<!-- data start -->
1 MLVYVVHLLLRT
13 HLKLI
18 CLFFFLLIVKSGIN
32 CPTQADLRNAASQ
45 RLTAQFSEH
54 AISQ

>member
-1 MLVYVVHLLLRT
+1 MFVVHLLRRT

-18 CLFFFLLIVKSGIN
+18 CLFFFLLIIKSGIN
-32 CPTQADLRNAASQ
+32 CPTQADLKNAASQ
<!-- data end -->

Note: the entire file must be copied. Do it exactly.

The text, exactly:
1 MLVYVVHLLLRT
13 HLKLI
18 CLFFFLLIVKSGIN
32 CPTQADLRNAASQ
45 RLTAQFSEH
54 AISQ

>member
-1 MLVYVVHLLLRT
+1 MFVVHLLRRT

-18 CLFFFLLIVKSGIN
+18 CLFFFLLIIKSGIN
-32 CPTQADLRNAASQ
+32 CPTQADLKNAASQ